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The Repoliticization of High-Rise Social Housing in the UK and the Classed Politics of Demolition

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This paper explores the politics behind high-rise housing and focuses on Glasgow, Scotland's largest city, as a case study to explore and understand the impact and consequences of sustained disinvestment in social housing. In recent decades there has been much investment on a global scale in high-rise living, while dominant narratives that surround the discussion of social housing in the UK has denigrated high-rise blocks and mobilized negative narratives about the tenants they house. Stigma and polarization often lead to what is seen as the only solution: demolition. However, the process of demolition is highly political, contextualized and highlights the classed nature of urban policy and of housing provision. This directly shapes the increasingly polarized landscapes of inequality which have become so pronounced in UK urban areas. The paper makes reference to the Grenfell Tower tragedy in London in 2017 and the case of the Red Roads flats demolition in Glasgow to highlight the wider issues within the politics of social housing, the impact and consequences of sustained disinvestment in social housing and the inequality experienced within the social and geographical landscape.
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Document Type: Research Article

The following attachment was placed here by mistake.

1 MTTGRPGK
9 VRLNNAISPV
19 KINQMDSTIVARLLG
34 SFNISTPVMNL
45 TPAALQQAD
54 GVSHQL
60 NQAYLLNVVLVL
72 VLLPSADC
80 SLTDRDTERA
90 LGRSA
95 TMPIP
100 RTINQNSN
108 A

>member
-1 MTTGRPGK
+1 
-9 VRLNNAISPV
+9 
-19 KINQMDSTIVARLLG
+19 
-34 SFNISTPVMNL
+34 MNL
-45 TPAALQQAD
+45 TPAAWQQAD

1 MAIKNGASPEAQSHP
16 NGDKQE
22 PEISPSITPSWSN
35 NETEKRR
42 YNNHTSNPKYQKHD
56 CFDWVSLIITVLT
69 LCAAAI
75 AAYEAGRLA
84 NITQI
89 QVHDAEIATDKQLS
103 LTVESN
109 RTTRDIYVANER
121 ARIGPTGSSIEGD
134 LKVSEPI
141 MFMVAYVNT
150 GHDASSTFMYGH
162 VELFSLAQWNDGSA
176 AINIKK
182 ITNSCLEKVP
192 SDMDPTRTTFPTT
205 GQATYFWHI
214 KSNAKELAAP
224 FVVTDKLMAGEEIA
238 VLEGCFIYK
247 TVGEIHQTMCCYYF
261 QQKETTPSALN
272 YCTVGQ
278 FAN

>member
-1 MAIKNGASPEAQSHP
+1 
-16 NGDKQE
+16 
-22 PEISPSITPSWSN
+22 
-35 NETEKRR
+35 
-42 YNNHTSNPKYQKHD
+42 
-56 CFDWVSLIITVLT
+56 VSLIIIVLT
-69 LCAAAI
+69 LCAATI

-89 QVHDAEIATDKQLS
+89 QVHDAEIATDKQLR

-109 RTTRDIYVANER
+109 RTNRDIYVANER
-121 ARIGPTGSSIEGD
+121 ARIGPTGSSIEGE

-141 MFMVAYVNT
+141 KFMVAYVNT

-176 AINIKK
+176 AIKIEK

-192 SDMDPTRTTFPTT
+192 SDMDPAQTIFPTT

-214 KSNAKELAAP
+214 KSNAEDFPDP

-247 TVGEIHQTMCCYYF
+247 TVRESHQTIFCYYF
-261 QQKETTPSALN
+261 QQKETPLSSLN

Publication date: December 1, 2018

More about this publication?
  • Built Environment is published quarterly in March, June, September and December. With an emphasis on crossing disciplinary boundaries and providing global perspective, each issue focuses on a single subject of contemporary interest to practitioners, academics and students working in a wide range of disciplines. Issues are guest-edited by established international experts who not only commission contributions, but also oversee the peer-reviewing process in collaboration with the Editors.

    Subject areas include: architecture; conservation; economic development; environmental planning; health; housing; regeneration; social issues; spatial planning; sustainability; urban design; and transport. All issues include reviews of recent publications.

    The journal is abstracted in Geo Abstracts, Sage Urban Studies Abstracts, and Journal of Planning Literature, and is indexed in the Avery Index to Architectural Publications.

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